Although Alex Haley has helped fill 853 pages of court transcript in defense of his 688-page novel "Roots," he is still faced with a plagiarism suit over a book he says he didn't read.
A U.S. magistrate has found that Haley had "access" to the 1966 novel "Jubilee" by Margaret Walker Alexander, who claims in a suit against Haley that parts of "Roots" were "largely copied" from her book.
The prelimineary "report," filed in U.S. District Court in Manhattan, did not consider other factors in the case: whether there were similarities "sufficient to prove copying" or whether any material that might have been copied was "so material" or "substantial" as to constitute unlawful appropriation."
The report has been set to Federal Judge Marvin E. Frankel, who will consider it in acting on the suit brought by Alexander.
Haley, reached in Los Angeles, said he did not consider the magistrate's report a set back. "I really do not and neither do my lawyers," he said.
(A second report filed by the magistrate, on a second suit brought by Alexander against Haley, said that Haley did not have access to a pamphlet published in 1972 by Alexander called "How I Wrote Jubilee." Alexander alleged that Haley had infringed on the pamphlet.)
According to the first report filed recently by Magistrate Nina Gershon, Haley said at a hearing last December that he had never read "Jubilee" except for portions after Alexander's suit was filed.But Gershon said "the general denial by Haley that he read 'Jubilee' is insufficient to negate the inference that . . . there was sufficient access to justify a finding of copying."
Gershon said that access means that Haley had "a reasonable opportunity to view or read" the book and that "a finding of access is a basis for inferring copyring." She concluded that "the evidence of access in this case is far greater than the minimum required."
"By his own testimony," Gershon said in the report, "he definitely read some fiction during the period that he was preparing to write 'Roots' and he does not 'indelibly remember' every book he read during the period. He was 'sure' there were works that he had consulted that did not appear on . . . the list of sources which he had prepared for the litigation."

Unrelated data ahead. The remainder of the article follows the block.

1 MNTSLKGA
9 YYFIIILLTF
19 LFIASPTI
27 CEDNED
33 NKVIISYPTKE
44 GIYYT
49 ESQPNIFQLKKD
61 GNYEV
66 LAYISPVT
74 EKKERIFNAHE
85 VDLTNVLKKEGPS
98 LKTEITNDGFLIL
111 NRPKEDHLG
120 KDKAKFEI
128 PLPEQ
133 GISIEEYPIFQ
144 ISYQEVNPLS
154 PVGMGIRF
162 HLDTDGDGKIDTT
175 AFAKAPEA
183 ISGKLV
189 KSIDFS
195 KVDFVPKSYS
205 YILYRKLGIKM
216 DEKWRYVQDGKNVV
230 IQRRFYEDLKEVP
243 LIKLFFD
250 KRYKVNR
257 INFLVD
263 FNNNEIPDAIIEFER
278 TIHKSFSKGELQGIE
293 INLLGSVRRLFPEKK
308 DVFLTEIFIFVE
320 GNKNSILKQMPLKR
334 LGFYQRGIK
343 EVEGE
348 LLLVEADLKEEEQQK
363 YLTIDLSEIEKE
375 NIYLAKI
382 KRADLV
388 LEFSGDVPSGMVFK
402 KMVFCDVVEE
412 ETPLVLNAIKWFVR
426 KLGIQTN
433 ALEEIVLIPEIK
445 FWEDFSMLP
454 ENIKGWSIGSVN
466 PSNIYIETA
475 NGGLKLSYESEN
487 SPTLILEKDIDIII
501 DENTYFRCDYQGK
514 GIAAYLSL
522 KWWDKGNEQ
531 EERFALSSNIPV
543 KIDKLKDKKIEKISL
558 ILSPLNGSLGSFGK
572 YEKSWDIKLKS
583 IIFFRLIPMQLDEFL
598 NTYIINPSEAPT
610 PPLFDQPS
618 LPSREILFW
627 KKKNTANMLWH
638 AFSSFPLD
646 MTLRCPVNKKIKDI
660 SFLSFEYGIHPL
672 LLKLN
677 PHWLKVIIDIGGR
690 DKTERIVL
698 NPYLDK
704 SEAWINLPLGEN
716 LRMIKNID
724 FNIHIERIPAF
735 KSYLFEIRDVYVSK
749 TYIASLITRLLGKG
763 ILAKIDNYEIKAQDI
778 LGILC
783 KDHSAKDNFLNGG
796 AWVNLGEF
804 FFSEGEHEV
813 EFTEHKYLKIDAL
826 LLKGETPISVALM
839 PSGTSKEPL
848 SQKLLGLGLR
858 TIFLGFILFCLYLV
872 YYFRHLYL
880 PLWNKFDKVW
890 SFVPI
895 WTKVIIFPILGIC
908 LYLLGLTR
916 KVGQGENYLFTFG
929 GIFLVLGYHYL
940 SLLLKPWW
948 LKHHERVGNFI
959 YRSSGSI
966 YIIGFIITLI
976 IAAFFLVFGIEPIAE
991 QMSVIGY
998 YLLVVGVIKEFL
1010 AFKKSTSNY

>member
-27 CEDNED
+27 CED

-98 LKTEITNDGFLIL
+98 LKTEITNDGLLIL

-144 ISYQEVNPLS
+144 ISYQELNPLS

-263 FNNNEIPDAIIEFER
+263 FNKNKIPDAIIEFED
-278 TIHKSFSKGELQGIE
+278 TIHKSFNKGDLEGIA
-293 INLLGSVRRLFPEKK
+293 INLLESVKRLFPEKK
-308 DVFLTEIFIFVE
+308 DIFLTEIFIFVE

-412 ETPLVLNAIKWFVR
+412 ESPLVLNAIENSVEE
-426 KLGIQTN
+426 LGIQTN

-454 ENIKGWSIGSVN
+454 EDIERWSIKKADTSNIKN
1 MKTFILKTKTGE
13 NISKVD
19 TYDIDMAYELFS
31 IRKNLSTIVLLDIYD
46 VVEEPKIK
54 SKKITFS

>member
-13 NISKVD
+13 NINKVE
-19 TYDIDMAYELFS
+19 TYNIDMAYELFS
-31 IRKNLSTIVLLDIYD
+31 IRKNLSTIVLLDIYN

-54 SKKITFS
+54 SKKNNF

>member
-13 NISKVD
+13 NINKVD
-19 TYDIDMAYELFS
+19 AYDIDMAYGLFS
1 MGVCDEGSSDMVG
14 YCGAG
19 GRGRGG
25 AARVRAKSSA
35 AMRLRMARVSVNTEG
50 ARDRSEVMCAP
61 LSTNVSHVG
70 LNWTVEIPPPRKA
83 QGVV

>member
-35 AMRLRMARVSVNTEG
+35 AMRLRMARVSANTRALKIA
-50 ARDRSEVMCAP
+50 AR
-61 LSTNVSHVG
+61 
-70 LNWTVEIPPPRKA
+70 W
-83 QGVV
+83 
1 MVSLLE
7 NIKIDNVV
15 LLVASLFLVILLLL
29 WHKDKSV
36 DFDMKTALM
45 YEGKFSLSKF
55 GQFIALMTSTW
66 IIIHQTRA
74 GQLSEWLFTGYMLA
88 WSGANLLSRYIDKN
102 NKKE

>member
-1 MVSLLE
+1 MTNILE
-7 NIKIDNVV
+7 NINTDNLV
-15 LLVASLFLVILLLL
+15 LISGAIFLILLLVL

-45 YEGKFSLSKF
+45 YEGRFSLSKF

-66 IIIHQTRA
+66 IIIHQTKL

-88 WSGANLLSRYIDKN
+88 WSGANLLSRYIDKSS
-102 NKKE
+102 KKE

Haley, who is writing a book called "Search" about how he wrote "Roots," yesterday again denied that he had read "Jubilee."
"The only feeling I have about the access aspect, and I don't want to make some remark sounding flip . . . but I really feel that whenever someone has published a book that has been nationally distributed, then it would seem to me that everyone in that nation would have access to it."
Haley called the allegations against him "gratuitous" and said that "if you have a book that has the fortune to be extremely successful, you can just about antificipate one or more people are going to come up legally and make some claim that you took from them."
Alexander, director of black studies at Jackson State University, said she was unaware the report had been filed and declined comment on it. But she said, "All the evidence can be found in the books themselves," and claimed "similaritities . . . too many to be coincidental."
A similar suit against Haley in the same court was also brought last year by Harold Courlander of Bethesda, author of the 1967 novel "The African." Courlander, who has compiled a list of many alleged similarities between his book and "Roots," said yesterday, "I have absolutely no doubt as to what took place or there wouldn't be a suit."